James O'Donnell , Australian National University
In this study, I propose a conceptual model describing the processes through which disadvantaged populations experience housing loss and homelessness. Transitions into homelessness are hypothesised to be the product of two interconnected process: 1) the loss of previous accommodation, including through eviction and relationship breakdown; and 2) a transition into one of several potential housing/homelessness states. I test aspects of this model by analysing associations between public and community sector housing support, labour market transitions and housing loss and the factors associated with entry to different states. I apply a multistate model to longitudinal data on a sample of disadvantaged adults in Australia. Privately rented housing and job loss are significantly associated with contemporaneous housing loss. Personal, interpersonal and economic vulnerabilities are moderately associated with entries to homelessness and doubling up. These findings point to the important multidimensional dynamics that shape housing and homelessness pathways among disadvantaged populations.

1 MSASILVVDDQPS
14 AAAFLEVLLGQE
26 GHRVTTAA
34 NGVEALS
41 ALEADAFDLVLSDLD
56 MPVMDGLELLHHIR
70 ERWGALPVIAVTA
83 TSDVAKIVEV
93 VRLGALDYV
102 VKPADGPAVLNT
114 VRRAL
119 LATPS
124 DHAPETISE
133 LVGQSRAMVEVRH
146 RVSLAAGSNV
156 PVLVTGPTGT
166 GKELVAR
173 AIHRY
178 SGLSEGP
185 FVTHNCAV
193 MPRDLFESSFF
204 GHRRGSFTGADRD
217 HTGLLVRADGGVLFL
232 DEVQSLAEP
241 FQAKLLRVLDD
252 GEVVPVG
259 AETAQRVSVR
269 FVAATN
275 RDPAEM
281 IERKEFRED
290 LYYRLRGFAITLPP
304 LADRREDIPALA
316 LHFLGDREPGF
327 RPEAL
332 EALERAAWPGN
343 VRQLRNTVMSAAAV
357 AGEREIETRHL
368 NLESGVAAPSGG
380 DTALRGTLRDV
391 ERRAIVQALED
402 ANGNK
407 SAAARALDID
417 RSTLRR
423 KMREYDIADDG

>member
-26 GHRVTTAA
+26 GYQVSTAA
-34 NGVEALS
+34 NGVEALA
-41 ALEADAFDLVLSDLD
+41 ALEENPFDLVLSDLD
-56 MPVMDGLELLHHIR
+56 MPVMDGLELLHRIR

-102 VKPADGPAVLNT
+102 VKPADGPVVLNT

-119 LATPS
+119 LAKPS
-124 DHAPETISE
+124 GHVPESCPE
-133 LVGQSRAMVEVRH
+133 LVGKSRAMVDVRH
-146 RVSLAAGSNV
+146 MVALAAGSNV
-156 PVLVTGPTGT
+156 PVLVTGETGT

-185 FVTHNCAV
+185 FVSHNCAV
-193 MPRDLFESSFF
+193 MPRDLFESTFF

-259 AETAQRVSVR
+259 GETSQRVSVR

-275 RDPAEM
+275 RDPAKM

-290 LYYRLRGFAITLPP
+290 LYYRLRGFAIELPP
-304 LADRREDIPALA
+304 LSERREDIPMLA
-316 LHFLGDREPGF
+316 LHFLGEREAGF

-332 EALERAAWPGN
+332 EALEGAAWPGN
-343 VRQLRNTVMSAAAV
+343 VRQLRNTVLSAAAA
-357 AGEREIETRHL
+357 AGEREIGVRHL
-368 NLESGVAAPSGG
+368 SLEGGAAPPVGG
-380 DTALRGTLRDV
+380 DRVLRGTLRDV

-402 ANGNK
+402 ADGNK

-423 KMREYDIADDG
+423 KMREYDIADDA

Presented in Session 8. Economy, Labor Force, Education, & Inequality